Talk to the Veterans Crisis Line now
U.S. flag
An official website of the United States government

Health Services Research & Development

Veterans Crisis Line Badge
Go to the ORD website
Go to the QUERI website
2015 Conference Logo



2015 HSR&D/QUERI National Conference Abstract

Printable View

1136 — Factors Affecting Dual System Mental Health Service Use among Women Veterans using VHA Primary Care

Kimerling R, VA Palo Alto Health Care System; Wong A, VA Palo Alto Health Care System;

Objectives:
Few studies of dual VHA and non-VHA service use have specifically examined mental health services, and few studies have focused on factors affecting dual use among women. We examined determinants of dual VHA and non-VHA mental health (MH) services among women Veteran VHA users.

Methods:
We identified 2466 VHA MH service (inpatient, outpatient, or medication) users from a nationally representative sample of women Veterans (N = 6487, 84% participation rate), linked to VA administrative data. We used logistic regression to model the risk-adjusted odds of dual use of MH services as a function of: access to other sources of care (age over 65, other health coverage, usual source of care); convenience (driving distance, parenting status); and quality perceptions of VHA MH care (overall quality, ease of getting needed care, gender-related comfort, and access to specialized services for women). Equations for convenience factors adjusted for access factors, and those for quality perceptions adjusted for access and convenience factors.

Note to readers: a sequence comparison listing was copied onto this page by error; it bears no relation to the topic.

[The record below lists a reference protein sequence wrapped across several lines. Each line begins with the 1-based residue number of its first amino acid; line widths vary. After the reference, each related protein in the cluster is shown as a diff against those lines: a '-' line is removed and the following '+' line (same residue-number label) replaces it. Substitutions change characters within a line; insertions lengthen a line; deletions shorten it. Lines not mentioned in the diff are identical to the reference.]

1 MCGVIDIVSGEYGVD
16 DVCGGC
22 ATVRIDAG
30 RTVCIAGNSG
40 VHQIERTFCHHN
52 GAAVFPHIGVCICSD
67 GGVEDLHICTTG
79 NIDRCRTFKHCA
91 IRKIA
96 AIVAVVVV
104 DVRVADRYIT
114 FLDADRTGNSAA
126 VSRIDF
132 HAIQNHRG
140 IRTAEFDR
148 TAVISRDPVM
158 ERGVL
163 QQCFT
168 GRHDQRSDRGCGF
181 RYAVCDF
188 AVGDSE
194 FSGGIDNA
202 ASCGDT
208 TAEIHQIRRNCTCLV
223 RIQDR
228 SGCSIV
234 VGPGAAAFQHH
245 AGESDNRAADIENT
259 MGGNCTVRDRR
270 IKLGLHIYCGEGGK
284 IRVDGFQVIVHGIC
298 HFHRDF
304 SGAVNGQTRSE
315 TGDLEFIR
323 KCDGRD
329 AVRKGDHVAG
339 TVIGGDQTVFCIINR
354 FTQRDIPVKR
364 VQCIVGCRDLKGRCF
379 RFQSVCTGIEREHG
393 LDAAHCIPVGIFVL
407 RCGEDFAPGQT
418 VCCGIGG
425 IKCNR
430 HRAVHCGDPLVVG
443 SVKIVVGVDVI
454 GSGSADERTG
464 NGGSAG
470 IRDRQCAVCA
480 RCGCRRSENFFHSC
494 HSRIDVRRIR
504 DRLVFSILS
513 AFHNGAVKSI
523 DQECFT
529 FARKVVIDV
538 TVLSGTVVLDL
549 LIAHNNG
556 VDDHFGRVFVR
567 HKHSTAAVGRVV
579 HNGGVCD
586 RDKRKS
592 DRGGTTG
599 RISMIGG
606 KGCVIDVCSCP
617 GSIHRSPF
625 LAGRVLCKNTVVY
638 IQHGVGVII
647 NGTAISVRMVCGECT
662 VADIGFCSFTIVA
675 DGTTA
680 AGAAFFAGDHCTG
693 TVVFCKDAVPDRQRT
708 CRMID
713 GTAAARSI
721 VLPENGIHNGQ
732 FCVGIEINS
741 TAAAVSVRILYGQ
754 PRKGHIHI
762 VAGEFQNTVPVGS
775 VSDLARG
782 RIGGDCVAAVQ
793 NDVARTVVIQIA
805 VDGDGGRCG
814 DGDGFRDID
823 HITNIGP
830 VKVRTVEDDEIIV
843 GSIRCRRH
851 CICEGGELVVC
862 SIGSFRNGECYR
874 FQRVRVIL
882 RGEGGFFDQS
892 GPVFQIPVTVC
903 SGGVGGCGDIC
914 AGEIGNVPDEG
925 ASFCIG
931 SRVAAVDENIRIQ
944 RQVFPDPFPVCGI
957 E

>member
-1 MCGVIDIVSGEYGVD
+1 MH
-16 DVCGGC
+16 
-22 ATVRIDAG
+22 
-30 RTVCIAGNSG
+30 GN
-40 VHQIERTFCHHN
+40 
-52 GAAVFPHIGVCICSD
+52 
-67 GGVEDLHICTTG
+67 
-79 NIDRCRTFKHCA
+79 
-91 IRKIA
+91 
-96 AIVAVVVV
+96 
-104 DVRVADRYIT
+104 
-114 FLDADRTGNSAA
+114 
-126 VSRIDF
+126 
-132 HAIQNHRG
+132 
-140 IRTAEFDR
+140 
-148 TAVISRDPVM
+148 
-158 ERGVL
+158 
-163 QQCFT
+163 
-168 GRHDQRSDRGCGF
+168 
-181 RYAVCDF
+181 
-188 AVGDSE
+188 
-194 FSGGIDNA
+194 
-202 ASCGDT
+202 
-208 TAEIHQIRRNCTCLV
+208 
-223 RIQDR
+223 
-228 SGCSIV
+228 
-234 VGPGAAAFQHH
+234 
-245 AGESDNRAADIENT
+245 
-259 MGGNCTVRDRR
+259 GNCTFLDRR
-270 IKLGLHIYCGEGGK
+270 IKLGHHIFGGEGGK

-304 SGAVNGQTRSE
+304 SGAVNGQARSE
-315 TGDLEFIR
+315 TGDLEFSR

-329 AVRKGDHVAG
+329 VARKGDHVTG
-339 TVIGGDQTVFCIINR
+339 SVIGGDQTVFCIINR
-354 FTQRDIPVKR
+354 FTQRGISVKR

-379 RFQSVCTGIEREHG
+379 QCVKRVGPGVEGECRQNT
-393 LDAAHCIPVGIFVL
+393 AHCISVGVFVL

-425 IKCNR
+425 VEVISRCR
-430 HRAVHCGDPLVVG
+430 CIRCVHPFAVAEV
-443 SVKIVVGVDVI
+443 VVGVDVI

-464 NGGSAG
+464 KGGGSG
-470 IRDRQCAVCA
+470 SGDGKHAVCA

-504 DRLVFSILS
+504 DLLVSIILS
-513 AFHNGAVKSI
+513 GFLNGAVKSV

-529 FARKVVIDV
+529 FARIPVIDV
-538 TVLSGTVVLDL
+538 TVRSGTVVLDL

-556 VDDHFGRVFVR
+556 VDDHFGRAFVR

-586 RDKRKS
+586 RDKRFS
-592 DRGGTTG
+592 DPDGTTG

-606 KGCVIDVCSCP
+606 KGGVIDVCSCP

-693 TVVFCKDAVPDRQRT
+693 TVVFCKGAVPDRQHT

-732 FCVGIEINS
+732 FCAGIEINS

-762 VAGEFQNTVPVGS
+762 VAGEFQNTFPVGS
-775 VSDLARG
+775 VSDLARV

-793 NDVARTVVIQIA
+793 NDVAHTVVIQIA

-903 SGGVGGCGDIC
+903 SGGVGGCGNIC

Results:
Dual MH care use was reported by 26.9% of VA MH users. Higher odds of dual use were associated with each construct examined. Access factors included health coverage and a usual source of care outside VA, but not age 65+. Convenience factors included parenting status, but not driving distance. Lower quality ratings for all global and gender-related perceptions of VHA MH care were associated with greater odds of dual use.

Implications:
Access, convenience, and quality perceptions each contributed to the substantial rates of dual system MH service utilization among women Veteran VHA primary care users. Difficulty obtaining needed care and lack of access to specialized services for women may motivate women to seek care outside VHA, given access to convenient alternatives.

Impacts:
Routine inquiry regarding usual source of care and capture of non-VA services (such as MHV blue button use) could facilitate care coordination in MH care. Strategic enhancement of gender tailored MH services may retain more women in VA MH care to prevent care fragmentation. Determinants of dual use may vary by gender. Research on dual system use facilitated by VACAA may benefit from gender stratified models.